Her best known operas are The Transposed Heads and Nausicaa. The Transposed Heads is in six scenes with a libretto by the composer after Thomas Mann, and was premiered in Louisville, Kentucky, on 3 April 1954.[8] Nausicaa was composed in 1959–60 and premiered in Athens in 1961. The libretto is from the novel Homer's Daughter by Robert Graves and supports the theory that The Odyssey, attributed to Homer, is actually a story told by women. Glanville-Hicks visited Graves on Majorca in 1956 and worked with his friend Alastair Reid to complete the libretto.[9] The premiere was a major event in the operatic calendar, and was considered a triumph for Glanville-Hicks, but the opera has never been re-staged.

Her last opera, Sappho, was composed in 1963 for the San Francisco Opera, with hopes that Maria Callas would sing the title role. However, the company rejected the work and it has never been produced.[10] This opera was recorded in 2012 by Jennifer Condon conducting the Gulbenkian Orchestra and Coro Gulbenkian [pt] with Deborah Polaski in the title role.

Private life[edit]

She was married to British composer Stanley Bate, who was homosexual,[11] from 1938 to 1949, when they divorced.[12] She married journalist Rafael da Costa in 1952; the couple divorced the following year.[13] She was also involved with Mario Monteforte Toledo and Theodore Thomson Flynn.[14] Like Bate, many of the men with whom Glanville-Hicks was close were gay; she had few intimate female friends, and often dressed in male attire.[15] She was an intimate friend of the expatriate U.S. writer and composer Paul Bowles, and they remained very close all their lives, although their relationship was mainly epistolary after his move to Morocco in 1947.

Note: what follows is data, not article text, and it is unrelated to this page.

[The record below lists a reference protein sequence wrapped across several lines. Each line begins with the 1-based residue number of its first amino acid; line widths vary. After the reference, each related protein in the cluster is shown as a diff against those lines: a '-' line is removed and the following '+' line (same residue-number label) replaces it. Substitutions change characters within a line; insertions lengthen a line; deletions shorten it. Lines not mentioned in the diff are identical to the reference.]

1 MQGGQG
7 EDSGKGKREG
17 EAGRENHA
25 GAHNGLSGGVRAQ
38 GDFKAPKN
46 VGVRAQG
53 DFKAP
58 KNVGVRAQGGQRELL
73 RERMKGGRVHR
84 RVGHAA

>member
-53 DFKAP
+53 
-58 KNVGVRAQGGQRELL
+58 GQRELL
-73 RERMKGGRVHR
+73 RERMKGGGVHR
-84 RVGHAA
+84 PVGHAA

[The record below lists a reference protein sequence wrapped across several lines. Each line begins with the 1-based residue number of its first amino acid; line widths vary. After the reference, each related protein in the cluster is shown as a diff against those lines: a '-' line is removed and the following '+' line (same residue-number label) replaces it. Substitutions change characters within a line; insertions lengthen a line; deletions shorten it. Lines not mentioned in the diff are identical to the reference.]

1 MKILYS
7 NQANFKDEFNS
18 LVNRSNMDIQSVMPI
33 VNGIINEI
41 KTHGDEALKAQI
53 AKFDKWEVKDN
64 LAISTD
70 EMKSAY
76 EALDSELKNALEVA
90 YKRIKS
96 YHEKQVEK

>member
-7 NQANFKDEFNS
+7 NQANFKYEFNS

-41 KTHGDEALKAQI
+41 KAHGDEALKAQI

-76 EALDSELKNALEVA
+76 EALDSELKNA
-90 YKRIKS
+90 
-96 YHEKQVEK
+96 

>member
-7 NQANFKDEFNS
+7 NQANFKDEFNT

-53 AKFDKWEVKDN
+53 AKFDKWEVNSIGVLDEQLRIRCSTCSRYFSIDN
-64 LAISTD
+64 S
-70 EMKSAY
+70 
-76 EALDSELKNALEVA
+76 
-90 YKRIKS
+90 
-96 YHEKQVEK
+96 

Glanville-Hicks in 1938
  • Caedmon, opera (1933)
  • Concertino da camera (1946)
  • Letters from Morocco, for tenor and small orchestra (1952)
  • Sinfonia da Pacifica (1952–1953)[16]
  • The Transposed Heads. A Legend of India, opera after the novel Die vertauschten Köpfe by Thomas Mann (1953)
  • Three Gymnopedies, for oboe, celeste, harp, strings (1953)[17]
  • Etruscan Concerto, for piano and chamber orchestra (1956)
  • Concerto Romantico, for viola and chamber orchestra (1956)
  • The Glittering Gate, opera (1957)
  • The Masque of the Wild Man, ballet (1958)
  • Pelude for a Pensive Pupil, for piano (1958)
  • Nausicaa, opera (1961)
  • Sappho, opera, (1963), produced 2012.
  • Saul and the Witch of Endor, television ballet (1964)
  • Tragic Celebration (Jephtha's Daughter), ballet (1966)[16]